Again: if you try to save the welfare state by means of austerity, you will eventually bring about political extremism. In a limited sense that was actually what they were trying to do in Weimar Germany; it is what Hugo Chavez has been trying to do in Venezuela (though on a grander scale) and it is what the Greek government has been trying to do for more than two years. With clearly visible results.
The Financial Times actually echoes some of my earlier conclusions regarding Greece:
…welfare populism, cronyism, statism and corruption can describe the Greek political system for most of the period from 1981. This is why Greek people have finally punished the two former main parties (New Democracy and the social-democratic Pasok party) for leading Greece into a horrible economic crisis with huge debts and deficits and a corrupt, inefficient state, unfit for reform and captured by special interests. This failure of the mainstream political system and of the short-sighted, growth-stifling austerity policies enforced by the European leadership led Greece to the precipice.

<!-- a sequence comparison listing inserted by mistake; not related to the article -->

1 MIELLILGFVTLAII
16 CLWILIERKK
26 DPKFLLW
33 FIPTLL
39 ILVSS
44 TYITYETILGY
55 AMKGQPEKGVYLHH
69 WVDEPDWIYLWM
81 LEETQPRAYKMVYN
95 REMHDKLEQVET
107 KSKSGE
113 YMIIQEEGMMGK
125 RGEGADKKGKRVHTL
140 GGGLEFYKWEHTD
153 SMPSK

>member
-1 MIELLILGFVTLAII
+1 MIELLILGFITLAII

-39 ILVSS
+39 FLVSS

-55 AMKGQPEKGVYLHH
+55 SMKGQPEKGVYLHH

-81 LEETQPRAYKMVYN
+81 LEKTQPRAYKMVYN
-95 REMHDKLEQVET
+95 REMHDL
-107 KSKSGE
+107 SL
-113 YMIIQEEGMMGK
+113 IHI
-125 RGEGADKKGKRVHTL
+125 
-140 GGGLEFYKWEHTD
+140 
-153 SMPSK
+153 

And once there, the Greek people stared down into the abyss of totalitarianism and decided to take a step back, right back into the status quo they were trying to leave. But with all of their problems remaining unsolved, it is very likely that they will soon again find themselves on the edge of that abyss.
Is there a way out of this mess? Probably not. The Financial Times points to the mounting task ahead of the new government. While having to acknowledge that 41 percent of the voters chose totalitarians of one flavor or another,
…more than 50 per cent of Greeks voted for parties strongly committed to European unification. These parties will probably form a government that must achieve the impossible: renegotiate better bailout terms and enforce reforms in the face of fierce opposition from Syriza. Mario Vargas Llosa wrote recently in El Pais that “Greece is the symbol of Europe and symbols cannot be abolished without that which they embody collapsing and degenerating into the barbaric confusion of irrationality and violence that Greek civilization liberated us from”. Yet Greece is only a small step away from civil unrest and total collapse.
There is one other alternative. Abolish the welfare state. Liberate the country from the shackles of destructive entitlements, stifling taxes and onerous regulations.
It is an almost insurmountable task, for sure, but all other alternatives are worse. If Greece can’t liberate itself of the welfare state, then totalitarianism is all that remains.